By John Holland, Chief Content Officer, CustomerCentric Selling®

ProcurementIn the same way few buyers look forward to meeting new salespeople, so it is salespeople don’t relish, and may even dread, meeting people from procurement. These meetings can be especially stressful for sellers when they occur at the end of long sales cycles at quarter or year-end when trying to finalize transactions. Buyers have been known to delay making large decisions until late in a quarter because deadlines for closing sales improve their bargaining position and power.

Procurement can be viewed as a seller’s nightmare for several reasons. Their agents:

  1. Seem to slow down when sellers are in a hurry

  2. Are unaware (and don’t want to acknowledge) any value that has been established

  3. Have been trained in negotiating tactics and techniques

  4. Are good at squeezing salespeople on price

  5. Are often measured by concessions and discounts they negotiate

  6. Can be last hurdle standing between sellers and orders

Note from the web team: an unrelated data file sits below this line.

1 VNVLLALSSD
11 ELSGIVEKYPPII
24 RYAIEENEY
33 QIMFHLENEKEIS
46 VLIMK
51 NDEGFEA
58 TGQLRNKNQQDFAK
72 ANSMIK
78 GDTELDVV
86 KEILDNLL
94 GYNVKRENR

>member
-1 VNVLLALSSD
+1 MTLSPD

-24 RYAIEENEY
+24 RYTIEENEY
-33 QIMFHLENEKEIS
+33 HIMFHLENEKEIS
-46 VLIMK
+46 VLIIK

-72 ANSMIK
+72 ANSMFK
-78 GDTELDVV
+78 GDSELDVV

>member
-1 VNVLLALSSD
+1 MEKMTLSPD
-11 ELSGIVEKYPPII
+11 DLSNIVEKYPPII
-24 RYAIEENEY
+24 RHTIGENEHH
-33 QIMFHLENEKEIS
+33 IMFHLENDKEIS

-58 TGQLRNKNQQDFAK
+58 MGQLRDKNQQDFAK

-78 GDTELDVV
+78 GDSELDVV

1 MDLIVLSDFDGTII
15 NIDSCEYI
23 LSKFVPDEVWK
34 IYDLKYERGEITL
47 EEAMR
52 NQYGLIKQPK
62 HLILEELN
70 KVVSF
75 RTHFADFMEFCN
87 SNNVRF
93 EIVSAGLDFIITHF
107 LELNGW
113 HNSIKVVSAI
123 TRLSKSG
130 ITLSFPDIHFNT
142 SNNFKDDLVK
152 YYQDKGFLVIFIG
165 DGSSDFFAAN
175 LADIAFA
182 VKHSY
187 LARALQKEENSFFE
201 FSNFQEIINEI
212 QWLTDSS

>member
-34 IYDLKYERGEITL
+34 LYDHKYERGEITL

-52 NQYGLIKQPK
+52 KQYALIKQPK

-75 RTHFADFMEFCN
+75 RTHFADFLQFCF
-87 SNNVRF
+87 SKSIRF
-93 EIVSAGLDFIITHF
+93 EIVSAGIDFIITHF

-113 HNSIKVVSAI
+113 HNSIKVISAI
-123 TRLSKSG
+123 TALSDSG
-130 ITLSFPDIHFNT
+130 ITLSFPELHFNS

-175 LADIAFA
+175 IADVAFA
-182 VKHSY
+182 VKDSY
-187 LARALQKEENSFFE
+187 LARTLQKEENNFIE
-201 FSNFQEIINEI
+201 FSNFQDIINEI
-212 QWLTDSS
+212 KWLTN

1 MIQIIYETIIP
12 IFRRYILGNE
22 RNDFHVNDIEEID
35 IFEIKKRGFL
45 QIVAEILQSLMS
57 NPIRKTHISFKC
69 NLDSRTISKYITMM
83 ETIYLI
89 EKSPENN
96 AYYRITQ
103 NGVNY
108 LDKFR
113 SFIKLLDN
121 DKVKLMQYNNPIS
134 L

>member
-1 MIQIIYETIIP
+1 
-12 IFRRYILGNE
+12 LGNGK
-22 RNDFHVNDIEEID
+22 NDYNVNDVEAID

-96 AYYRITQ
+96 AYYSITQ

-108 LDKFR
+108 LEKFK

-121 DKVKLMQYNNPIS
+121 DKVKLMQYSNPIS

If the issue of getting bogged down by Procurement arises, the advice most commonly given nets out to contacting the most senior Key Player you’ve called on, notifying him or her that Procurement is delaying the start of the project and therefore the projected savings, and see if the buyer will intervene. The best outcome would be that the PO gets expedited. A less favorable outcome is that the wheels of Procurement are allowed to continue to grind.

While sellers are told that price is the primary issue in making buying decisions, studies show this just isn’t the case. A buyer in one of my major accounts years ago had a plaque in his office stating:  “The bitterness of poor quality remains long after the sweetness of a lower price.”

Procurement doesn’t want to hear complaints from other departments or users about goods and services they provide. Some things Procurement may not readily discuss that may be important to them include:

  • Quality of goods and services

  • Having delivery commitments met

  • Flexibility of terms

  • Choosing vendors having a wide range of offerings so that:

    • The number of suppliers can be reduced

    • Volume purchase agreements can be negotiated

    • Accurate billing and consolidation of invoices

    • Ease of placing orders

    • Shipment/delivery tracking capabilities

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